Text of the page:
Call Me Donatello

I was a big Teenage Mutant Ninja Turtle fan as a kid (still am). If you ask my parents how many times I saw the part one live-action movie, “Cuarenta mil veces,” my dad will probably respond. English translation — forty millions times. That’s an exaggerated way of saying a lot. Like a lot a lot.

I once told my mom, “From now on, I want you to call me Donatello.” I remember that day perfectly. It struck me hard because I wanted to identify with something that symbolized power, karate, brotherhood, different, and cool. This was pop culture for me. It moved me when I declared it. So much that I don’t remember what happened before or after that moment. I must of been 10 or something. I only remember that bit and her reaction. She said, “ok,” and walked away.

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What struck me so much about that film? I don’t know. Because it wasn’t until I got a lot older where I finally understood the plot, the funny gags, and other movie stuff. You know what I’m talking about. A big factor too could be that it was one of the few movies I ever owned. My parents didn’t play that I’m going to buy you a bunch movies game. Nope. Not in my house.

My mom never called me Donatello. In fact, I forgot about the whole thing. I was probably caught up in some imaginary world moment — fighting imaginary bad guys with my toy swords — when I told her.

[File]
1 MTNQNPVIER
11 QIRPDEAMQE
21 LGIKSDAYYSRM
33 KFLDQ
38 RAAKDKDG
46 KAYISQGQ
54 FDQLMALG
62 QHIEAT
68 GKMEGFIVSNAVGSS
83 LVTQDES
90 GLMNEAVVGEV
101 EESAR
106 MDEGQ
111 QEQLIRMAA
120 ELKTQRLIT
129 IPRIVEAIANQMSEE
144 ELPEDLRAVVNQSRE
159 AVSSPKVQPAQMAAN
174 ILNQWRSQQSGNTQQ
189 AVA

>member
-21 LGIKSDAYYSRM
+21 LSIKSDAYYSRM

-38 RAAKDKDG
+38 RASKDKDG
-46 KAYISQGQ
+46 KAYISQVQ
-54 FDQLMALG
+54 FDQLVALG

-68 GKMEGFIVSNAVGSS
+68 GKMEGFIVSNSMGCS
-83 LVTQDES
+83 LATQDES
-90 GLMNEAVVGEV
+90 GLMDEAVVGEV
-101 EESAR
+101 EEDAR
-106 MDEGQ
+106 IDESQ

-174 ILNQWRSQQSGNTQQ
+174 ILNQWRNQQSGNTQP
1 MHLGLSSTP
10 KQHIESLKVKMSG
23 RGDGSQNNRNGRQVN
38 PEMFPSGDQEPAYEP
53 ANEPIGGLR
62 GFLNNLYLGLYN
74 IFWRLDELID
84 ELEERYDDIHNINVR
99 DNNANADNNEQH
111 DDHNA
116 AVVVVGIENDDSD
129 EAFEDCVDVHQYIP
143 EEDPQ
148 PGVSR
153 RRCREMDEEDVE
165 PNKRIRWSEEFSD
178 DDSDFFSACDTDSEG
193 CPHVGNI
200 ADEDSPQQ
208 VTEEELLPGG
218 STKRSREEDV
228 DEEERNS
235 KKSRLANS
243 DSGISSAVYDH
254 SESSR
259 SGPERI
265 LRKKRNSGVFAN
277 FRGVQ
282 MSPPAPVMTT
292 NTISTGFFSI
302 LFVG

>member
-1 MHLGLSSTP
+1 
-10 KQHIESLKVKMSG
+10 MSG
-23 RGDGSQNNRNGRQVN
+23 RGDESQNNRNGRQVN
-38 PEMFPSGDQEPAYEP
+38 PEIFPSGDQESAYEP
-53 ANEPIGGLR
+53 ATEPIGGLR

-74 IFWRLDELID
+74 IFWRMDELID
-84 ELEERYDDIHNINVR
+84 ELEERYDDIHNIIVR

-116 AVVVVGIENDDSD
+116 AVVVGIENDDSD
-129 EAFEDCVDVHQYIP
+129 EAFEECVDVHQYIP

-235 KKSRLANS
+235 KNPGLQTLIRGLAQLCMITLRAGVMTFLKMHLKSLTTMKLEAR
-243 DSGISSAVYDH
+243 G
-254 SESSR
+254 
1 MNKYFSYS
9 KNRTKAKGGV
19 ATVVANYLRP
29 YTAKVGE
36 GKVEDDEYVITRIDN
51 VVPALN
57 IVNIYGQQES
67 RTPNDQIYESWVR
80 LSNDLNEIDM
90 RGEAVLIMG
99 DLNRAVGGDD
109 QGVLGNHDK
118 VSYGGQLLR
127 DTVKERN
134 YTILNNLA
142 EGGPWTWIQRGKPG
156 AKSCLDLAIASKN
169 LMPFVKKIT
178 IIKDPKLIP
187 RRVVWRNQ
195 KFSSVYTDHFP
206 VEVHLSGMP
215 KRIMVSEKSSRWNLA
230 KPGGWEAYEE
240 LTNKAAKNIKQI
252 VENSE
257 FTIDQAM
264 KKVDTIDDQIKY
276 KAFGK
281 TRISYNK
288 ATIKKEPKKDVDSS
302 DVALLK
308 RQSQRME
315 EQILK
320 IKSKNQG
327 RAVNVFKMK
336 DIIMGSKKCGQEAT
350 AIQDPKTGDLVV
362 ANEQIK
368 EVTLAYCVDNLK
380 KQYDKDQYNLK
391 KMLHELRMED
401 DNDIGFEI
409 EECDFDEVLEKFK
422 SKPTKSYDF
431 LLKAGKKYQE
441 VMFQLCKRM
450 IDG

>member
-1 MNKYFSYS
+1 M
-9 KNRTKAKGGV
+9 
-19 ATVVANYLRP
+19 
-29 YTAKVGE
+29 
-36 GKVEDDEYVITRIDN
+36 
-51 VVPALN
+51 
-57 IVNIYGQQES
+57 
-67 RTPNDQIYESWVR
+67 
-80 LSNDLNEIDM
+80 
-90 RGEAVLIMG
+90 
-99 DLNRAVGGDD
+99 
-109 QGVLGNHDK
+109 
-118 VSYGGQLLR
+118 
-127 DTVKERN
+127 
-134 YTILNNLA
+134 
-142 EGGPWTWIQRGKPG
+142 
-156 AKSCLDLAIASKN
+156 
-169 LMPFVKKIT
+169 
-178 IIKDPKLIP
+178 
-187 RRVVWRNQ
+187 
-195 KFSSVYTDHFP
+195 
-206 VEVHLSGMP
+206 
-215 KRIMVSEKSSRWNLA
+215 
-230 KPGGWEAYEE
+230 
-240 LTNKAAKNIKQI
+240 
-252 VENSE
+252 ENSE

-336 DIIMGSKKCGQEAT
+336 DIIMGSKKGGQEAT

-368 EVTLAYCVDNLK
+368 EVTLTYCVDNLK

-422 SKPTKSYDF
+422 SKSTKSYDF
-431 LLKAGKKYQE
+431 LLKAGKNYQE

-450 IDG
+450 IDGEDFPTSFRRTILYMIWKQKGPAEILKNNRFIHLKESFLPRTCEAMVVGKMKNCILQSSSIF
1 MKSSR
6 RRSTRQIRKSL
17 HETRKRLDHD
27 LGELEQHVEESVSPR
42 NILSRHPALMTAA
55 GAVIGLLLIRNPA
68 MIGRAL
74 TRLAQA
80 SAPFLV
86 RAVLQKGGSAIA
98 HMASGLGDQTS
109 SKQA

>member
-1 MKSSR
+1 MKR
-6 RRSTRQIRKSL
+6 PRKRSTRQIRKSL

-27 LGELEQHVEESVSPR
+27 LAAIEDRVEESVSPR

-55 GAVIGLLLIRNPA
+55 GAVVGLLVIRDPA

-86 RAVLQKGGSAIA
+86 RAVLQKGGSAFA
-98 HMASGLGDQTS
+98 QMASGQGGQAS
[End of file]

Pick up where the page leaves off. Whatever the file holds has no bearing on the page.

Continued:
It’s funny now because the tables have turned. And by that, I mean, my daughter is identifying with heroic characters. Not my mom wanting to be Donatello. That will just be awkward.

As an adult, it’s no different today. We all want to scream to the world of who we want to be. We all keep “growing up” and admiring mythical characters and real people. And that’s a good thing. Because wouldn’t it just suck if you had nothing or no one to look up to?

Yeah, there’s been some dark moments in my life where I’ve lost that. That “I wanna be this…” It comes and goes. Even when it’s written on paper. But, we must understand, that it’s part of human nature and the process. We have to keep pushing, grinding, and telling people (don’t be afraid to tell) who will hold you accountable for it.

We can’t stop imagining. We can’t.

Look back, the way I did just now. And you’ll laugh at the clues you left behind. The short and sporadic life moments that will redirect you back to the path. Try it.

Of course, I can’t be Donatello or a ninja. It was something beyond that. And what ever it is, that’s thing I want. I want to be it.

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